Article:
• If Wilson finally showed some rookie juice, then Bryce Brown finally showed some human frailty. Brown got nothing going, managing 12 yards on 14 touches Sunday. The Philadelphia Eagles legitimately tried to make Brown the focal point of their offense in the first half, getting it to him 11 times but repeatedly seeing him swarmed under by a Bucs run defense I admit I severely underrated heading into this week. After that, Brown was an afterthought as Foles took over, and Dion Lewis was on the field more than Brown was in the fourth quarter. If you survived this effort, Brown is probably still startable as a top-20 back against the Bengals on Thursday, because it's unlikely that LeSean McCoy gets cleared. But at least now we can all rein in our expectations a bit.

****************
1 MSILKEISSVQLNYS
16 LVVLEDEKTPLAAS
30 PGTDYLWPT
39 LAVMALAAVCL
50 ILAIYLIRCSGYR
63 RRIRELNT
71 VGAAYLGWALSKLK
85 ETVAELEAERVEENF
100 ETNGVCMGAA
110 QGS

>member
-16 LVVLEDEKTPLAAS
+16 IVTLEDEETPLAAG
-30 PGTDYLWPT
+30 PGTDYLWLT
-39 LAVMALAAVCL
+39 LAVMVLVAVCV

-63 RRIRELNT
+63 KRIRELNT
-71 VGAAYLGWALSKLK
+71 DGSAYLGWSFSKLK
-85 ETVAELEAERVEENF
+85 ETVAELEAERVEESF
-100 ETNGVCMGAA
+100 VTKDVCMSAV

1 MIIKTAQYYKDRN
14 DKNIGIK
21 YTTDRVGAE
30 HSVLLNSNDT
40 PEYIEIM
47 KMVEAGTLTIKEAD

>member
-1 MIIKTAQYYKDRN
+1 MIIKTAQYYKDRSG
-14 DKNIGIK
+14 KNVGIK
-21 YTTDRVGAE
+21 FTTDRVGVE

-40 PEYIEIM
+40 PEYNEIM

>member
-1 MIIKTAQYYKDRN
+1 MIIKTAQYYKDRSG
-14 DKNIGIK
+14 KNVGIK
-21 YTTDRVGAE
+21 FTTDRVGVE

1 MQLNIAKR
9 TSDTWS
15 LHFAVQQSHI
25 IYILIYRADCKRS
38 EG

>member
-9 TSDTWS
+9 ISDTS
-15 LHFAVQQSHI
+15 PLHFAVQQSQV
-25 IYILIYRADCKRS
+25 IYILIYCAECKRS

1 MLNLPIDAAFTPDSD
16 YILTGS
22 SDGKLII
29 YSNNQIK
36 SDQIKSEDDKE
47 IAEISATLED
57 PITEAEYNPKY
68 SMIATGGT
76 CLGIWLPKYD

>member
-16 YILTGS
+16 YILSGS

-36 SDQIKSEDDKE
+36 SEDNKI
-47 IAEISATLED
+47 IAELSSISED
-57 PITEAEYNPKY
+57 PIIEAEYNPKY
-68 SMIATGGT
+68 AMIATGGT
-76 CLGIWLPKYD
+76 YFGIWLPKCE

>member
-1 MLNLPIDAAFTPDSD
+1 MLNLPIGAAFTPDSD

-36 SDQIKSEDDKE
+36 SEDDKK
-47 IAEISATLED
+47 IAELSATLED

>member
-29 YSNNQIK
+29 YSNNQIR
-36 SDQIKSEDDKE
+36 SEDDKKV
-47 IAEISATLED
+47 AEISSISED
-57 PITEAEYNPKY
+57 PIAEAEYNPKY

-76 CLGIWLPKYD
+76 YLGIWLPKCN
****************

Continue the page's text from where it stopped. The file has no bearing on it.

• The only thing wrong with Vick Ballard's candidacy to be a surprise fantasy star in December was the fact that the Colts still weren't giving it to him at the goal line. Donald Brown missed Sunday's game with his bad ankle, and Ballard was Indy's clear feature back. But Delone Carter was still coming into the game in goal-to-go situations as he did Sunday, vulturing a one-yard third-quarter score. But then Carter hurt an ankle and couldn't return, ceding the field to Ballard, who produced 104 yards on 20 touches. Now, Brown could return for Week 15 and Carter's injury might not turn out to be serious. But if both of those guys are out against the Houston Texans, Ballard might legitimately be considered a top-20 back.